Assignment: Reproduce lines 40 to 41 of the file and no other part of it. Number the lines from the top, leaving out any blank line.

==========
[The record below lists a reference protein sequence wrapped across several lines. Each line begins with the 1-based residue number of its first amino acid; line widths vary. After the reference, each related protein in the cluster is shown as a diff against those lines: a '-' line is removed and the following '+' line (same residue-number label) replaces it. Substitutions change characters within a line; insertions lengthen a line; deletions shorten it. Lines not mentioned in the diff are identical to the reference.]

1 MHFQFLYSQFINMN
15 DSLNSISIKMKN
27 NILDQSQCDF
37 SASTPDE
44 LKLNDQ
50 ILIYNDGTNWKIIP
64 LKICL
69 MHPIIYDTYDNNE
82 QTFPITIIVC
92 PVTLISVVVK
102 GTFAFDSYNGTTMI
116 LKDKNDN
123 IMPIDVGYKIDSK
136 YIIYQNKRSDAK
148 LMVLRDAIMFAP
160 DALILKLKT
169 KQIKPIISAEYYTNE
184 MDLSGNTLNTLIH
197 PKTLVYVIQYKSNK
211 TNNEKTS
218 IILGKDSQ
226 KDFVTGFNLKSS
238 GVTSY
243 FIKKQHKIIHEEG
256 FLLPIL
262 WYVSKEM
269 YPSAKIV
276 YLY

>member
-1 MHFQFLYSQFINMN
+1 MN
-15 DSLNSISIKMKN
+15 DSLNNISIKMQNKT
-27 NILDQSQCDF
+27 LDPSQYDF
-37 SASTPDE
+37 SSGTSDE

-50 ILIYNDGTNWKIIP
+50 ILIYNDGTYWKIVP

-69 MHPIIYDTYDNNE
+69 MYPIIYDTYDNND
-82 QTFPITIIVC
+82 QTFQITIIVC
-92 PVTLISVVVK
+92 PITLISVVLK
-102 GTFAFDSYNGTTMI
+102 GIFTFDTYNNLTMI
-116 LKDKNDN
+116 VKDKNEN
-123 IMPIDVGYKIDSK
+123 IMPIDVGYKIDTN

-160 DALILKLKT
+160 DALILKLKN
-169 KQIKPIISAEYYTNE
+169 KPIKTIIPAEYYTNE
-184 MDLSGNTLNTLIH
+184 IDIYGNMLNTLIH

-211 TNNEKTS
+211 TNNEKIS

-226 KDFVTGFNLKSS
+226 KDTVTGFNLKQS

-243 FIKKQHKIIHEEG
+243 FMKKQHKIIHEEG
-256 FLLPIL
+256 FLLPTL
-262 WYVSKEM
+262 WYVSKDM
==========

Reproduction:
+50 ILIYNDGTYWKIVP

-69 MHPIIYDTYDNNE